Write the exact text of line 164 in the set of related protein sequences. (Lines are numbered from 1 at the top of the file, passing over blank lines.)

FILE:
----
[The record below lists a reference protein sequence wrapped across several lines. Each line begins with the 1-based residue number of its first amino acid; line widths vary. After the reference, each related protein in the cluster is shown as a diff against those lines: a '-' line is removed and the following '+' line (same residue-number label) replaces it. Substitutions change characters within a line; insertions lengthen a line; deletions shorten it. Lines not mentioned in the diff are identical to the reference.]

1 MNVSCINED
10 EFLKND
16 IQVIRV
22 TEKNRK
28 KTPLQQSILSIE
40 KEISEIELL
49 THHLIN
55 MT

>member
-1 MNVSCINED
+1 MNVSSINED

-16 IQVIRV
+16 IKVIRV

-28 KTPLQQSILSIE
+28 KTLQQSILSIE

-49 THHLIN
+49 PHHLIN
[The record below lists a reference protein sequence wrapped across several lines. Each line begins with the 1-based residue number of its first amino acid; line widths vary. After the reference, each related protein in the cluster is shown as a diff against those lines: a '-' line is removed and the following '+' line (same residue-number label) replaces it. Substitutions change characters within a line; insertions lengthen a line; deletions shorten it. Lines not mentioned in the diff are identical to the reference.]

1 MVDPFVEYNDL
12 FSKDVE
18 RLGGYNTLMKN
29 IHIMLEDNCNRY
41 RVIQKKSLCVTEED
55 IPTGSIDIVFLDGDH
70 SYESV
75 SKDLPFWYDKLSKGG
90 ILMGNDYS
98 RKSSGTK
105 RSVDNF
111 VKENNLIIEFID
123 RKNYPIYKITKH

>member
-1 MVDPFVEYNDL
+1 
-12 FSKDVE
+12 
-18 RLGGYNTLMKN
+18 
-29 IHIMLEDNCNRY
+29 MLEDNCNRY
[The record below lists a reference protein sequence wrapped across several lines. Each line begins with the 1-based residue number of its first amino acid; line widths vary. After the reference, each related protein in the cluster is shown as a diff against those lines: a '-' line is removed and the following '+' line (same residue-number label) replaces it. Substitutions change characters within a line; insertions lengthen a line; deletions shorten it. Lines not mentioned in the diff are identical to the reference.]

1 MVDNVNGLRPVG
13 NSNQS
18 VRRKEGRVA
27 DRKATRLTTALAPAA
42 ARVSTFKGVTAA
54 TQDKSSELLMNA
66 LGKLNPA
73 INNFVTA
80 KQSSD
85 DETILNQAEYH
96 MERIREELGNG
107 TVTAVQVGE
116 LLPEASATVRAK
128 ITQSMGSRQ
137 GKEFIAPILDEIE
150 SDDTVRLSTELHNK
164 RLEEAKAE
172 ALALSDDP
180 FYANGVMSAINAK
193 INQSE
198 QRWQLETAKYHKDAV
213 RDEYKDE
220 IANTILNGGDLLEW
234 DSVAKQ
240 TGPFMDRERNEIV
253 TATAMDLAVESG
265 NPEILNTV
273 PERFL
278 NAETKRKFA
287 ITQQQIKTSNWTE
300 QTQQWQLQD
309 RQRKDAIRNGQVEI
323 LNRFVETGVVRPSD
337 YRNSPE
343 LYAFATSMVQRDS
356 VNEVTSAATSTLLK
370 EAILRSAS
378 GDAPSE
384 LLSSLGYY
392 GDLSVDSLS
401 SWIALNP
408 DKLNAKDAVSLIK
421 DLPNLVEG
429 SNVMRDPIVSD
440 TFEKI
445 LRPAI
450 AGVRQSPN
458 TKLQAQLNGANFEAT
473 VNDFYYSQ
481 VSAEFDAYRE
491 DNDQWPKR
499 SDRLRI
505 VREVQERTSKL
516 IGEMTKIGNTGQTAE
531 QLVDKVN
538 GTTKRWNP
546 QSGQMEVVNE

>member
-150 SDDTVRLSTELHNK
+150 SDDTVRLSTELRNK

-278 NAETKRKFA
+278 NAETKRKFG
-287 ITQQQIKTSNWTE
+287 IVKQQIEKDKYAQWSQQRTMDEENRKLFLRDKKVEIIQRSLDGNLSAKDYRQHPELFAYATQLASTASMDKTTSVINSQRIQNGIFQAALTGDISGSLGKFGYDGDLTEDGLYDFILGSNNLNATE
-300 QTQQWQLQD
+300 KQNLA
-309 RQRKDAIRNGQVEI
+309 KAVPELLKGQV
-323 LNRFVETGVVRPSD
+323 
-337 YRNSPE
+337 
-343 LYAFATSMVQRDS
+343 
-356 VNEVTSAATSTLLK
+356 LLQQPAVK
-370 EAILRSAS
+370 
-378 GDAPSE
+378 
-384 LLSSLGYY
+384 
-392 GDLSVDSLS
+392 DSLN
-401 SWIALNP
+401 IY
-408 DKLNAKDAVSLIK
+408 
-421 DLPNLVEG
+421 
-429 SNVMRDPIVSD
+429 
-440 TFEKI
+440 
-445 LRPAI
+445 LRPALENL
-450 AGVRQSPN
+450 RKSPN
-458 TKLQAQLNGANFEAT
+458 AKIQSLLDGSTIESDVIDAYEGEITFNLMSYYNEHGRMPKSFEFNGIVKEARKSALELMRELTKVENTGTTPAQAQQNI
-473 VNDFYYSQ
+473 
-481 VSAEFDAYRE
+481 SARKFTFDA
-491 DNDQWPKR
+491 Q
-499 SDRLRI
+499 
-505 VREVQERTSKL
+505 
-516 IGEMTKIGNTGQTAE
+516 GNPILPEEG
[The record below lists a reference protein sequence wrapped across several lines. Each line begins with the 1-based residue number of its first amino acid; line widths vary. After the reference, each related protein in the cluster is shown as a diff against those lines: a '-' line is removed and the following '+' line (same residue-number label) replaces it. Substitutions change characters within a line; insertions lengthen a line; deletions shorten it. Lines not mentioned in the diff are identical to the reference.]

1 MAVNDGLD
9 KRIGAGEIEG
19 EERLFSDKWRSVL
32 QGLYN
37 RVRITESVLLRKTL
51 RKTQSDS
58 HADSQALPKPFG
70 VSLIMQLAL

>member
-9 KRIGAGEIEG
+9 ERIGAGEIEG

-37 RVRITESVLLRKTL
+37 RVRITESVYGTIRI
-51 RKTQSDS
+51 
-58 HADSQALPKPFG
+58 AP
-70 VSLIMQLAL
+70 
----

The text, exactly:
>member